Frightened Majorities do reprehensible things. Abiding disagreement about the trade-off between liberty and security should be a characteristic of a free society.  An examination of how the increase of Government Power should be considered, were it not for the manner in which partisan politics and civil liberties ideology make it hard to take an unbiased look at what has actually occurred.

This is why terrorism's chief impact on democracy -- not just in the United States but also in every other free society and especially in Spain and Britain -- has been to strengthen the power of the executive at the expense of the general public and the courts. This is democracy's dark secret -- the men and women who say they are serving and protecting us are doing so with a bodyguard of lies.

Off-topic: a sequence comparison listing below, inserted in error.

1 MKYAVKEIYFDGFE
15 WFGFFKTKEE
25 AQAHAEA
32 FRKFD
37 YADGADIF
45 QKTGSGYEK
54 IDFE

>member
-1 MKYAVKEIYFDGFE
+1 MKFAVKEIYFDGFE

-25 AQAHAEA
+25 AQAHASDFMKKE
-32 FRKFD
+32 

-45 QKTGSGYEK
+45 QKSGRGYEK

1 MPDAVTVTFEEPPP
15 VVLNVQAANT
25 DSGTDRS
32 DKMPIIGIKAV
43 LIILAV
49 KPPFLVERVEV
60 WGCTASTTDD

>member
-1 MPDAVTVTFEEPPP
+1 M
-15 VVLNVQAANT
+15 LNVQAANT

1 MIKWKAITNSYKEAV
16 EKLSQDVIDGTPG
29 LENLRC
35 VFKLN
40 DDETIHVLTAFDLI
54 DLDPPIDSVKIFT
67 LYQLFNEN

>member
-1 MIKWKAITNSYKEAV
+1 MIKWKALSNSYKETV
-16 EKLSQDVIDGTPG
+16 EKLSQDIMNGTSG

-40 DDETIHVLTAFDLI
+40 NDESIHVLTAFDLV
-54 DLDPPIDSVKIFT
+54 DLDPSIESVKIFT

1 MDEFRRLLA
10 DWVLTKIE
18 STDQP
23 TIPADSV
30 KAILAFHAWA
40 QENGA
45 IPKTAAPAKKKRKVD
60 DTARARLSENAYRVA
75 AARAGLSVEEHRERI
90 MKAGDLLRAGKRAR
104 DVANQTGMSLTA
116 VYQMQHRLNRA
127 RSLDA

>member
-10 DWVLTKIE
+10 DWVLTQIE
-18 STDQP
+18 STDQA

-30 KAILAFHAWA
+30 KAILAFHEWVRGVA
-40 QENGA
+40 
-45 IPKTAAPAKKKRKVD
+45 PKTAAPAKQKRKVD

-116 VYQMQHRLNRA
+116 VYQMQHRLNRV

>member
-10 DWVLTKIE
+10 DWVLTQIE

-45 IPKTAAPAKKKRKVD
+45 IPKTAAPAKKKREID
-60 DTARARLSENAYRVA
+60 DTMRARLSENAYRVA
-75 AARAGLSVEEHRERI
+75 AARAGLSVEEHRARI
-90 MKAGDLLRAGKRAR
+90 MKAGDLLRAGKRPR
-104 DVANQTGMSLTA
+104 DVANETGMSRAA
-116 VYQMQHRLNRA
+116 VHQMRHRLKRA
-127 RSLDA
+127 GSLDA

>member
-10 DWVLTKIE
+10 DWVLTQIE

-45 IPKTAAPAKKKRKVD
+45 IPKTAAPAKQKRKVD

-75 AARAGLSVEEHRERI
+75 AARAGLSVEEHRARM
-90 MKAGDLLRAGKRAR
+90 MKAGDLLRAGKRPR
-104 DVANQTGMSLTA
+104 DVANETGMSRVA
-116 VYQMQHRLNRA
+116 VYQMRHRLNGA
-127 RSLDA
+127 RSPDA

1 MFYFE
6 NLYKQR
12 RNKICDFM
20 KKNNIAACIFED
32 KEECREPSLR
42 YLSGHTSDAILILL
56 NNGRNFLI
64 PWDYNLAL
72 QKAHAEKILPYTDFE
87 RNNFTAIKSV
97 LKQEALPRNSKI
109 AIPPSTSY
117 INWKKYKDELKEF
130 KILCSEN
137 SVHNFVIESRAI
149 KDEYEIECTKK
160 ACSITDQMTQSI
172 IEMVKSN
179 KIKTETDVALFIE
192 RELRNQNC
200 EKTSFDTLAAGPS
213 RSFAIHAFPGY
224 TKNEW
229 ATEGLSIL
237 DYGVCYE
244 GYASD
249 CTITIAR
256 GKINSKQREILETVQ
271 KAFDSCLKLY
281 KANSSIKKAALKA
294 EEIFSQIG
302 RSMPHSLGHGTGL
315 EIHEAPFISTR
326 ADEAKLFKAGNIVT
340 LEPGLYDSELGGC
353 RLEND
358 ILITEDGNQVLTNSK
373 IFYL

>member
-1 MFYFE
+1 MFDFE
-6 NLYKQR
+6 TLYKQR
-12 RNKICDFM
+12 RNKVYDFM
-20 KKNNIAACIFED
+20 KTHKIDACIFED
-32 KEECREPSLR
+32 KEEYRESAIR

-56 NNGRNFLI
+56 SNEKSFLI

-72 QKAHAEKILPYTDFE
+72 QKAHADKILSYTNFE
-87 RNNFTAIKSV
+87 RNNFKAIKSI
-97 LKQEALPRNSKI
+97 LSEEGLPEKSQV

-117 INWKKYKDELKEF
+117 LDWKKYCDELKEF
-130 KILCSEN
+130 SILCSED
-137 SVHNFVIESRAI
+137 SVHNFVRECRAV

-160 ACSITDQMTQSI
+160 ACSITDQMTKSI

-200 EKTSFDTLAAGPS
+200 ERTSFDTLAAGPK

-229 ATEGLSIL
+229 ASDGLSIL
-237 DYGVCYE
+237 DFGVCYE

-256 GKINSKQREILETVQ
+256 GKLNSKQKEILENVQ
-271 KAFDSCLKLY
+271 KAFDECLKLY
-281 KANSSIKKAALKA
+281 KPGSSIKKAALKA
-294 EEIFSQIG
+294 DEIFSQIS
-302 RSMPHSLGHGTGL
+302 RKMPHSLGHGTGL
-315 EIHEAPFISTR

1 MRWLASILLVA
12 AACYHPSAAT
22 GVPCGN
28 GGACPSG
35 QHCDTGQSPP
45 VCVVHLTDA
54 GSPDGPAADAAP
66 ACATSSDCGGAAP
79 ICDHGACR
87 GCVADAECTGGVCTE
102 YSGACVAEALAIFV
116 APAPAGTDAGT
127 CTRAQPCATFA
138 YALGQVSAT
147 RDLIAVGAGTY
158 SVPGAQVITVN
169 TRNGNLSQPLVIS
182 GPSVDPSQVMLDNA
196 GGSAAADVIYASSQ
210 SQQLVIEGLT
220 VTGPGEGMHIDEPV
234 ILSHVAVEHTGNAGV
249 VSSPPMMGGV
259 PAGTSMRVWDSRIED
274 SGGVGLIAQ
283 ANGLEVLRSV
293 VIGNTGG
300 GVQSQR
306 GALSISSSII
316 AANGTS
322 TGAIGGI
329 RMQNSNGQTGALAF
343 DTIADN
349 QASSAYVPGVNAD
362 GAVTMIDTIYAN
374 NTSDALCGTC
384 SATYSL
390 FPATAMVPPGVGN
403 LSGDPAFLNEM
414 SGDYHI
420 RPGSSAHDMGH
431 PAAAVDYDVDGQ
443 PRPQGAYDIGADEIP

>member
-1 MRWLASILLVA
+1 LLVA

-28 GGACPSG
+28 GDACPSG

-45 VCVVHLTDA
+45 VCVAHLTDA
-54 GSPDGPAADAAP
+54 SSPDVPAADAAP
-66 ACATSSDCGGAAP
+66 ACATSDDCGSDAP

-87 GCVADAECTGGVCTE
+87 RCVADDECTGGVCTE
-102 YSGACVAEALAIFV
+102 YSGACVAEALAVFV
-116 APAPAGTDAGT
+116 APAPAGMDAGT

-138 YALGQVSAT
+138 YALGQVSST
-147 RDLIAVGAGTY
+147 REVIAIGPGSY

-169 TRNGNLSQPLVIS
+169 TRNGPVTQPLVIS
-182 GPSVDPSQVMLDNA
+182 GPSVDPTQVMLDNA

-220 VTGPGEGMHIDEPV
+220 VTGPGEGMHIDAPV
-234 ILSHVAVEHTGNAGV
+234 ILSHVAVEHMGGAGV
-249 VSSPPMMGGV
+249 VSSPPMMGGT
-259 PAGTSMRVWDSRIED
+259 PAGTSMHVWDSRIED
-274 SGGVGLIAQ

Consider the Port Arthur Massacre as Australia's own September 11 - a valid enough reason used by governments in the beginning, but now nothing but an excuse to justify beyond rationality the theft of civil liberties of all Australians, and not just those of arms collectors.